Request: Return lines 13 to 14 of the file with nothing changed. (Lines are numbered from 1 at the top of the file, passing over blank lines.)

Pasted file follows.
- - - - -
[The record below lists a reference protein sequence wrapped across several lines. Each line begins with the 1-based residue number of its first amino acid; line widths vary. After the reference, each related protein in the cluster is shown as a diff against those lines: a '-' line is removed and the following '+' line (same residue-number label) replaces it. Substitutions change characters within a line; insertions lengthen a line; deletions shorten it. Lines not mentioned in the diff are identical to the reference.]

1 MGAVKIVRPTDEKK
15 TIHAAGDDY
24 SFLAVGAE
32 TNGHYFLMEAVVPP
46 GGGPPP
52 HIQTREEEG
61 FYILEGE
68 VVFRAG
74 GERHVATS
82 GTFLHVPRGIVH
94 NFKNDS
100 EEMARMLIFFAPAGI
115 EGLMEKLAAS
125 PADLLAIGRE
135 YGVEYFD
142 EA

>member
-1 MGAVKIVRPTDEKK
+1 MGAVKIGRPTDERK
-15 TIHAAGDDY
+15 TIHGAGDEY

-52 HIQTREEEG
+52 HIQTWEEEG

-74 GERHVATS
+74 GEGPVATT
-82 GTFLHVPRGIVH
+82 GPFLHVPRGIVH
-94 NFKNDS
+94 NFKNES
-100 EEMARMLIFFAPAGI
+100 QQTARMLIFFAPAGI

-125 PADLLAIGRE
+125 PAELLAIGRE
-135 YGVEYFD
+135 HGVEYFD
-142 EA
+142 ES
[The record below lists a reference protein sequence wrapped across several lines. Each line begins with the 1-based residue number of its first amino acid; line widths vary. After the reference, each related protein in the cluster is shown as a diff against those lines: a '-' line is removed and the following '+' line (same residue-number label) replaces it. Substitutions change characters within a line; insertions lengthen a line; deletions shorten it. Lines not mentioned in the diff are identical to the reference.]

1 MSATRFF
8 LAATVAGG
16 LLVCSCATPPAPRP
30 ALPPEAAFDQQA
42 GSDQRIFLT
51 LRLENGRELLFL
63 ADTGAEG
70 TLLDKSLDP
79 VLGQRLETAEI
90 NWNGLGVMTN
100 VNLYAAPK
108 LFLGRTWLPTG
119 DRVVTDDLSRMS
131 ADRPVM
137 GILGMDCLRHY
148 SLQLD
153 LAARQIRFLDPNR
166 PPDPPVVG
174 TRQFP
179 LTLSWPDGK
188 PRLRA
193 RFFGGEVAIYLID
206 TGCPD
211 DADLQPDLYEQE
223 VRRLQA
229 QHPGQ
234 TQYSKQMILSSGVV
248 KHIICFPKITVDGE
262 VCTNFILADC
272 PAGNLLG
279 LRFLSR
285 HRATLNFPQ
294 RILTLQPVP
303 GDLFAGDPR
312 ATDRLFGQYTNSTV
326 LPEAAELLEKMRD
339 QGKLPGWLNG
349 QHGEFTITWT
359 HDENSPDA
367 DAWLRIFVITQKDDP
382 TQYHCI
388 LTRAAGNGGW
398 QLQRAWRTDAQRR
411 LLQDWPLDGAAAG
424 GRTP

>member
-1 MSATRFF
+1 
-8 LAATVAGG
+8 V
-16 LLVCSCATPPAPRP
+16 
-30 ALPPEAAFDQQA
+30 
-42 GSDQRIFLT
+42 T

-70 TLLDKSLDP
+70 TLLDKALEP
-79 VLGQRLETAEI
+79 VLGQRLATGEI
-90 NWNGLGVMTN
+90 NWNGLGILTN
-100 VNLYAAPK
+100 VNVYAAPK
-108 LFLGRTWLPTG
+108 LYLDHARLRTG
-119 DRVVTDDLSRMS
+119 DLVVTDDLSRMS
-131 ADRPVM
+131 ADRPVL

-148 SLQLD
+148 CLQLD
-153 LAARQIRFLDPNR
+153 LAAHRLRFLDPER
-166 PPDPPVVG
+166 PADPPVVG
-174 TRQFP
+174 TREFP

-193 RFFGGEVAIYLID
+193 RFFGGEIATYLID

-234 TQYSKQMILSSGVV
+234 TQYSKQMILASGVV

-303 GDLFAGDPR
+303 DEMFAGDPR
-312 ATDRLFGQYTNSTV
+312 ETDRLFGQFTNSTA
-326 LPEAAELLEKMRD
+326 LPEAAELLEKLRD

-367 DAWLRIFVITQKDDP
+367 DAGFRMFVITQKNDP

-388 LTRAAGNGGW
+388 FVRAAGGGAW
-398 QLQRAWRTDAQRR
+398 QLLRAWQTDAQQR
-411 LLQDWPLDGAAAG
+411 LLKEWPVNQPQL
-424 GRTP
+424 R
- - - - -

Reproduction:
100 EEMARMLIFFAPAGI
115 EGLMEKLAAS